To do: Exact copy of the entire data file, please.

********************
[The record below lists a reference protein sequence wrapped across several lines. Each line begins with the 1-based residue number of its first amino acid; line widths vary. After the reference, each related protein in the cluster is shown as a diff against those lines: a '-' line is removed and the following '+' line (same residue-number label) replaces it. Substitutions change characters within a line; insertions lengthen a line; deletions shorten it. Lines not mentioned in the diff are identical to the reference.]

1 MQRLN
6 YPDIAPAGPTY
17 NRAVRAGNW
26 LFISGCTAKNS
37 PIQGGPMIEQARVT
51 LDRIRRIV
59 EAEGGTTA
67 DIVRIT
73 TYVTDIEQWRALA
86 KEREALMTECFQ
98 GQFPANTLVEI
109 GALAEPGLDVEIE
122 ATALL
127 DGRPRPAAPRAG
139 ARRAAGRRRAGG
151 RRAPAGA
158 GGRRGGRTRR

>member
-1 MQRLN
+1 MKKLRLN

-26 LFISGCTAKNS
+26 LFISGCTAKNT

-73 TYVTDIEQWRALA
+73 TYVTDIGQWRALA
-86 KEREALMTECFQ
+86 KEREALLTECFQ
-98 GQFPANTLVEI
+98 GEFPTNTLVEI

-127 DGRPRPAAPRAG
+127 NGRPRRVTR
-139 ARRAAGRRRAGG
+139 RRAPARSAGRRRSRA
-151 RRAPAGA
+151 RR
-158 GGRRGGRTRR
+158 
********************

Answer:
[The record below lists a reference protein sequence wrapped across several lines. Each line begins with the 1-based residue number of its first amino acid; line widths vary. After the reference, each related protein in the cluster is shown as a diff against those lines: a '-' line is removed and the following '+' line (same residue-number label) replaces it. Substitutions change characters within a line; insertions lengthen a line; deletions shorten it. Lines not mentioned in the diff are identical to the reference.]

1 MQRLN
6 YPDIAPAGPTY
17 NRAVRAGNW
26 LFISGCTAKNS
37 PIQGGPMIEQARVT
51 LDRIRRIV
59 EAEGGTTA
67 DIVRIT
73 TYVTDIEQWRALA
86 KEREALMTECFQ
98 GQFPANTLVEI
109 GALAEPGLDVEIE
122 ATALL
127 DGRPRPAAPRAG
139 ARRAAGRRRAGG
151 RRAPAGA
158 GGRRGGRTRR

>member
-1 MQRLN
+1 MKKLRLN

-26 LFISGCTAKNS
+26 LFISGCTAKNT

-73 TYVTDIEQWRALA
+73 TYVTDIGQWRALA
-86 KEREALMTECFQ
+86 KEREALLTECFQ
-98 GQFPANTLVEI
+98 GEFPTNTLVEI

-127 DGRPRPAAPRAG
+127 NGRPRRVTR
-139 ARRAAGRRRAGG
+139 RRAPARSAGRRRSRA
-151 RRAPAGA
+151 RR
-158 GGRRGGRTRR
+158 